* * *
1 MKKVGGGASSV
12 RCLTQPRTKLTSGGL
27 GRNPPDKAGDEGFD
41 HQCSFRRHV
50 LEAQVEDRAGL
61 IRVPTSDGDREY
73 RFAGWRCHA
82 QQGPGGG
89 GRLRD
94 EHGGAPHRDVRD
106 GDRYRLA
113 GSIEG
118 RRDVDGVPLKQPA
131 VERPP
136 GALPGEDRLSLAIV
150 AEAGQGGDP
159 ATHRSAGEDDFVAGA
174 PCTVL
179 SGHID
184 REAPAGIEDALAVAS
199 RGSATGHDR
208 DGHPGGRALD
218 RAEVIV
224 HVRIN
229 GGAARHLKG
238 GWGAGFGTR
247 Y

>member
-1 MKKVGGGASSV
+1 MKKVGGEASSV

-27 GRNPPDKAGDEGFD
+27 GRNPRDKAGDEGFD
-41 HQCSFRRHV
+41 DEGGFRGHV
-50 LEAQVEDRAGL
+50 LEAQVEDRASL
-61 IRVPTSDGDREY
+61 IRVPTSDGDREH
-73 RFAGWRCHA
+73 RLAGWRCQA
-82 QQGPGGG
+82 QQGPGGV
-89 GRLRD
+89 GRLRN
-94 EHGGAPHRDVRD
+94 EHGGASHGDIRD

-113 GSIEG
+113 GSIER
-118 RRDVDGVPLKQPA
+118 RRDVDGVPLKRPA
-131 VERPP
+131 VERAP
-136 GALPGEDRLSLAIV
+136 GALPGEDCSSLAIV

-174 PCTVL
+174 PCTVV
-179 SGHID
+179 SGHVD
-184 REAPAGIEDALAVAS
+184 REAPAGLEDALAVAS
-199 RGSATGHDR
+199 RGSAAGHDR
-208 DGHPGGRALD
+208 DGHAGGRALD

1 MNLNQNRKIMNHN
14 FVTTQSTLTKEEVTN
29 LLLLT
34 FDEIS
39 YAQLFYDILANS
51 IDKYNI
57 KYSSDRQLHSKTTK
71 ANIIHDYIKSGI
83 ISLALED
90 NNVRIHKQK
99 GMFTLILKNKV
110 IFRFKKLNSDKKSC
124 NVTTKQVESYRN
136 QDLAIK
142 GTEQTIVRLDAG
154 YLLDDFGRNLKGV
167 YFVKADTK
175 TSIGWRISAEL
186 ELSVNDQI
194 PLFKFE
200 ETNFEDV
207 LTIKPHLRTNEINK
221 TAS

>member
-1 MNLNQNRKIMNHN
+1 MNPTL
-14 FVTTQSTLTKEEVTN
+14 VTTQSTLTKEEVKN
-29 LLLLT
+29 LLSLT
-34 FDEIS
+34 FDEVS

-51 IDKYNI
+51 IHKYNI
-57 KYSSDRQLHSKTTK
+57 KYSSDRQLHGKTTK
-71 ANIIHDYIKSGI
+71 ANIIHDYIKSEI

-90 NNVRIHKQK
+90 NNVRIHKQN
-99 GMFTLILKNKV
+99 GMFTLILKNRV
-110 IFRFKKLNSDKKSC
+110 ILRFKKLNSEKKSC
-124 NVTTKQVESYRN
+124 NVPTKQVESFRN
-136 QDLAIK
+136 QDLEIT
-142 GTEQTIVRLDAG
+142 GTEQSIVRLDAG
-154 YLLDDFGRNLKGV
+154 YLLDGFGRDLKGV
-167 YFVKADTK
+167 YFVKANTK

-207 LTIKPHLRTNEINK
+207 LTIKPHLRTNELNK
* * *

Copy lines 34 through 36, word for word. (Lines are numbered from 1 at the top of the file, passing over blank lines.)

+41 DEGGFRGHV
-50 LEAQVEDRAGL
+50 LEAQVEDRASL